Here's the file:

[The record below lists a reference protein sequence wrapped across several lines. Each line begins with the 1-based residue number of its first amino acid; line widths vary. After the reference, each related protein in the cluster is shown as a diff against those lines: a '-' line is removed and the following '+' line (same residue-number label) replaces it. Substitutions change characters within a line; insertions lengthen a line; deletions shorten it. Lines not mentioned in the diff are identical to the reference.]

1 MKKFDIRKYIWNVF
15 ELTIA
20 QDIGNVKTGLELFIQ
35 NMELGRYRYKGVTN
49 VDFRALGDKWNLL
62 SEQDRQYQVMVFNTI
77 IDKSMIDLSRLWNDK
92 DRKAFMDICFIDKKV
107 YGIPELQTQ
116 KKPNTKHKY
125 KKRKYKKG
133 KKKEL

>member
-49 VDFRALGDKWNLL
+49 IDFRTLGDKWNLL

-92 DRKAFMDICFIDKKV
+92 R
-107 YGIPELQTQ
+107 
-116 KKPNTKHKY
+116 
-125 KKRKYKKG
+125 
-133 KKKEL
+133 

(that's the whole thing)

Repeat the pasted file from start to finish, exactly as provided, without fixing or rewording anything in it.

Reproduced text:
[The record below lists a reference protein sequence wrapped across several lines. Each line begins with the 1-based residue number of its first amino acid; line widths vary. After the reference, each related protein in the cluster is shown as a diff against those lines: a '-' line is removed and the following '+' line (same residue-number label) replaces it. Substitutions change characters within a line; insertions lengthen a line; deletions shorten it. Lines not mentioned in the diff are identical to the reference.]

1 MKKFDIRKYIWNVF
15 ELTIA
20 QDIGNVKTGLELFIQ
35 NMELGRYRYKGVTN
49 VDFRALGDKWNLL
62 SEQDRQYQVMVFNTI
77 IDKSMIDLSRLWNDK
92 DRKAFMDICFIDKKV
107 YGIPELQTQ
116 KKPNTKHKY
125 KKRKYKKG
133 KKKEL

>member
-49 VDFRALGDKWNLL
+49 IDFRTLGDKWNLL

-92 DRKAFMDICFIDKKV
+92 R
-107 YGIPELQTQ
+107 
-116 KKPNTKHKY
+116 
-125 KKRKYKKG
+125 
-133 KKKEL
+133 